Influencer marketing is huge nowadays. And no wonder: when done right, it can expand the visibility of your brand and help you humanize it.
But notice the “when done right” part. Indeed, the desire to ride the hype train of this relatively new marketing technique sometimes leads companies to missteps that are damaging to their campaigns at the best and to the whole brand image at the worst.
What influencer marketing mistakes are there and how can you avoid them? Here are some tips for you!
Disregarding the platform’s peculiarities
All the social media platforms have roughly the same general function: to help people communicate and share their thoughts with each other.
Despite that, various social networks are so vastly different that they can almost be considered as separate as, say, newspapers and TV.
You simply cannot treat every platform the same way. There are conventions in place for every one of them and people who frequent one social media site or another expect those conventions to be upheld.
Should you fail that, you will likely draw the ire of the users who might have otherwise become your customers.
For instance, Instagram with its 500 million daily active users is primarily a visual medium. However, sometimes, it is misused by influencer marketing teams.
Look at this post on Ramona Singer’s Instagram, for example:
The text just goes on and on, which is especially jarring on mobiles. The beauty of Instagram is that it doesn’t need to: you have photos to tell your story visually.
And yes, we know it was not Ms. Singer herself who made this decision but the Ramon + Fields marketers. How? Well, that brings us exactly to the next mistake!
Failing communication with your influencers
One very important thing to remember about social media influencers is that they are busy people – just like you. As sad as it may seem to you, their lives do not revolve around their partnership with your company. They have many other pressing matters.
This is why you should always make it extremely clear what you want your influencers to do – without pushing them too hard because nobody likes that. Just make all of your points concise and easy to understand even to a person who is tired and in a hurry.
Let’s turn to the example of Ramona Singer we’ve seen before. Whereas now that post on her Instagram looks, in the worst case, a bit unwieldy and inelegant, when it was originally published, it had a more serious problem.
In fact, there was even more text in it. The additional part, later edited out, started like this: “Here is the draft with some language for the post – if we could have Ramona add something personal in about why she feels confident going makeup-free that would be great.”
Not a great start.
We see that Ramona did not likely add anything personal to the post as the marketers had asked her to because if she did, she would have probably not copied and pasted the stage directions right with the rest of the post.
Why did it happen? Was it poor formatting of the messages? It’s hard to tell for certain but the likeliest reason is that the Rodan + Field marketing team had failed to establish rapport properly with their influencer. What’s worse, they failed to inspire Ms. Singer’s interest in their partnership.
Being too controlling
The best thing about influencer marketing is that it is something genuine – or at least, that’s what it should come off as.
Some marketers, though, can be wary of the communication failure we have discussed previously and be too strict in their instructions as a result. While being clear in your communication with your influencers is a great thing, it should never come at the expense of their authenticity.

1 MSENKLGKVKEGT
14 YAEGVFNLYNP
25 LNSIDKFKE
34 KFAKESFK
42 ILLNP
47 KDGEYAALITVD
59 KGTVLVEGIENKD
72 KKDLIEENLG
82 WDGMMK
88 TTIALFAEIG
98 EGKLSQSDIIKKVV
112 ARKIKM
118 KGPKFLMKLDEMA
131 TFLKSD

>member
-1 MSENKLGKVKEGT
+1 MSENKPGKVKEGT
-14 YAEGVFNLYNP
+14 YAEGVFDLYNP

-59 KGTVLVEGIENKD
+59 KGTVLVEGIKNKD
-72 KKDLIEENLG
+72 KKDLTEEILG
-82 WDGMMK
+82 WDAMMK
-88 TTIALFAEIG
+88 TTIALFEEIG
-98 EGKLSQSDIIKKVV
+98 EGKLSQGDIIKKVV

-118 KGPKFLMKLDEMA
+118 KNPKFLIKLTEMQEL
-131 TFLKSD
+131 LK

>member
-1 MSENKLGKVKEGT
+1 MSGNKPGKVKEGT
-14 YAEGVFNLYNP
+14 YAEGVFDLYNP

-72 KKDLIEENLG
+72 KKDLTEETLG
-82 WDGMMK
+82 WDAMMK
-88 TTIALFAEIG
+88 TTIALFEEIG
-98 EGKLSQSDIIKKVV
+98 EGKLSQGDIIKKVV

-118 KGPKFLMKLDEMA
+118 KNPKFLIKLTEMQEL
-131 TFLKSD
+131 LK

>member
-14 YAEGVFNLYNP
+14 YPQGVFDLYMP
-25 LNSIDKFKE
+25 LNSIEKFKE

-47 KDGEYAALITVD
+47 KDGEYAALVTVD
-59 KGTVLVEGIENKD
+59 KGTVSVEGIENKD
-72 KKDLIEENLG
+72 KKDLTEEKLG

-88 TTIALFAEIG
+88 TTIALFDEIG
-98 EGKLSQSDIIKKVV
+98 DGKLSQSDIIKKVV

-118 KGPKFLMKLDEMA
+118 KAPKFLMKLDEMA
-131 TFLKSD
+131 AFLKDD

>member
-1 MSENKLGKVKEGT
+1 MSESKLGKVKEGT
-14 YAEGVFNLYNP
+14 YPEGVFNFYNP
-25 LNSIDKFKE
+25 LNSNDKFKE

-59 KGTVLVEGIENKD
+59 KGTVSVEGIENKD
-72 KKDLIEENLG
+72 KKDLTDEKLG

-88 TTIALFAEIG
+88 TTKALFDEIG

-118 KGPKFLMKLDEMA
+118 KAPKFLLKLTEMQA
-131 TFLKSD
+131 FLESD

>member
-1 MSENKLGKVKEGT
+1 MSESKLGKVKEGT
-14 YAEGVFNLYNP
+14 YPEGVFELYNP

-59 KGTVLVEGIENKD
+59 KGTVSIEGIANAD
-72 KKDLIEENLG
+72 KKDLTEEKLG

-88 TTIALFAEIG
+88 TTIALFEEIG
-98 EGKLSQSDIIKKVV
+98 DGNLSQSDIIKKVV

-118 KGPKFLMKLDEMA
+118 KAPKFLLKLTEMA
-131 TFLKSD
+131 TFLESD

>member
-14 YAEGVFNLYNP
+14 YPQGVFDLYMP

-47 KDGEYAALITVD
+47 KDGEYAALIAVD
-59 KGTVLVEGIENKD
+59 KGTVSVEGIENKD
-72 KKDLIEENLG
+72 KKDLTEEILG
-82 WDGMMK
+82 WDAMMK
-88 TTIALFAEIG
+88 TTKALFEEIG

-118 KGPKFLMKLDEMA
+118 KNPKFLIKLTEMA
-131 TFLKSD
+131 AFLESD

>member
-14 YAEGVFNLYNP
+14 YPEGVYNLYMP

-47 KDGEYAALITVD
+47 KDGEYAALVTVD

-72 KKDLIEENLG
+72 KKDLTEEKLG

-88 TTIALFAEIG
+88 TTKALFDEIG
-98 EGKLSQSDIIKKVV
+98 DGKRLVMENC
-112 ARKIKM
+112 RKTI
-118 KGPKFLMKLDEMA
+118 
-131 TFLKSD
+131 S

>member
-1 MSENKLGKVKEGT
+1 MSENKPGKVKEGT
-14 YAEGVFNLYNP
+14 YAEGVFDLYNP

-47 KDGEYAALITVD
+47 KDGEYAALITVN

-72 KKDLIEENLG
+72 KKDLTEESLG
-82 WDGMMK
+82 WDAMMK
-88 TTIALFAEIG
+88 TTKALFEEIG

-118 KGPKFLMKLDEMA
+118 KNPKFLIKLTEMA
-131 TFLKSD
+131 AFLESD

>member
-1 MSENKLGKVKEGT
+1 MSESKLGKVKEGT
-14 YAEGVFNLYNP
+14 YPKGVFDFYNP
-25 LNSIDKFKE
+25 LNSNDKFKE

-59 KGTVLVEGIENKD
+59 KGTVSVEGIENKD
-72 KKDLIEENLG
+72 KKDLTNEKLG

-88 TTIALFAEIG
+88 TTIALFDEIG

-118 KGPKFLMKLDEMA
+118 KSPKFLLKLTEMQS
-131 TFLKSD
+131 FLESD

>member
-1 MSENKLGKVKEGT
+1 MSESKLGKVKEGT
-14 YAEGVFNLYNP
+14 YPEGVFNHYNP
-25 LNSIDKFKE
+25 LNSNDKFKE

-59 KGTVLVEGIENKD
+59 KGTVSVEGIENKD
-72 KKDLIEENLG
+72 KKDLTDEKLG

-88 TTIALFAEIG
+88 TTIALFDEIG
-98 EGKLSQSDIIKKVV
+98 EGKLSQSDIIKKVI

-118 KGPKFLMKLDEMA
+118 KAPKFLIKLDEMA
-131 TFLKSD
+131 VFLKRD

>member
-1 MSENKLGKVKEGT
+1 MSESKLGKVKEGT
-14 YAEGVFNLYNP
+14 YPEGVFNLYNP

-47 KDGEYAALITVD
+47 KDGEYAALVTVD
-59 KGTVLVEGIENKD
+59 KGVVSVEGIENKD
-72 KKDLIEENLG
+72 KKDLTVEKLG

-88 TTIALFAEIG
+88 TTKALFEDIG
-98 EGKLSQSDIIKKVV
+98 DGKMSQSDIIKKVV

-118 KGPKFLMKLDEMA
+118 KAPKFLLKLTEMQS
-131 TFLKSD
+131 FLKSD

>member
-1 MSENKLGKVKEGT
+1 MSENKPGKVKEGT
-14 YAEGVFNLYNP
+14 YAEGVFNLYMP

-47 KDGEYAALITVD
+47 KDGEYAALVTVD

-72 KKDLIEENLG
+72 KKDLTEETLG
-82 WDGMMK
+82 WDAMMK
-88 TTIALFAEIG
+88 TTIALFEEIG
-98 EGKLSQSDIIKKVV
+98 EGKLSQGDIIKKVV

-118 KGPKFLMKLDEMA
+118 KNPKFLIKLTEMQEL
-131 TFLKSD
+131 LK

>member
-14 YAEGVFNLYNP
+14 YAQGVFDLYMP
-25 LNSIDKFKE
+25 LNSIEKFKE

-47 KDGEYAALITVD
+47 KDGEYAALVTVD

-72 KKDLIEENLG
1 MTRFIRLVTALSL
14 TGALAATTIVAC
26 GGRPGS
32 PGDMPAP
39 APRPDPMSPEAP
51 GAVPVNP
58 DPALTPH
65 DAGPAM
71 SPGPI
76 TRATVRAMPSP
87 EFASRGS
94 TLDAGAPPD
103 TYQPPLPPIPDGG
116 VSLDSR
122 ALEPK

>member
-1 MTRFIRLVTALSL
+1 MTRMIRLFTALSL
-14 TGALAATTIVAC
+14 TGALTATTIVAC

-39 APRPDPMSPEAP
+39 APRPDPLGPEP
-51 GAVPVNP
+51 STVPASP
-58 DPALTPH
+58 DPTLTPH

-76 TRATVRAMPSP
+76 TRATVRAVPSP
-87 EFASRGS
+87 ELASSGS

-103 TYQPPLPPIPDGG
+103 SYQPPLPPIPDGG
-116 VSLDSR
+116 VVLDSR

It’s extremely important to let and encourage your social media influencers to speak in their unique voices that their audience knows and loves them for. Otherwise, if their message reads like it was written by a marketing team, what is even the point of having somebody on the outside publish it?
The bigger, the better
Sometimes, big numbers can be blinding. Sometimes, marketers may simply suffer from gigantomastia.
However, choosing the right influencer to promote your brand is not as simple as looking at the number of their followers. Seemingly, though, it should – it must be a better investment to hire someone relevant to your niche with one million Instagram followers than someone with twenty thousand, right?
But it is not always so. You can look at this problem from many angles but it is best summarized by the saying: “Something that appeals to everyone does not truly appeal to anyone.”
While it is not meant to be a jab at the more popular influencer by any means, the statistics are there that prove that it’s not always the best idea to go after the biggest personality in your field: we know for a fact that the engagement is much higher with smaller bloggers than with those who have larger audiences.
Additionally, there is another benefit of working with micro-influencers. For customers, it’s often easier to believe that those not over-the-top popular people are being genuine when they tweet or post on Instagram about how much they like your brand than when the same thing is posted by a larger-than-life celebrity.
Other than being easier to believe and relate to, smaller influencers are also not as likely to put your marketing campaign budget under a huge strain. Essentially, you can partner with several of them for the price that would only give you one big name. Not only their engagement rates are going to be higher but also they can target slightly different audiences in terms of age, background, or other characteristics.
In the end, it’s always up to you to decide what is it you need the most: scale or engagement. There is no universal, one-size-fits-all answer here. The bottom line, however, is that you shouldn’t blindly follow the big numbers.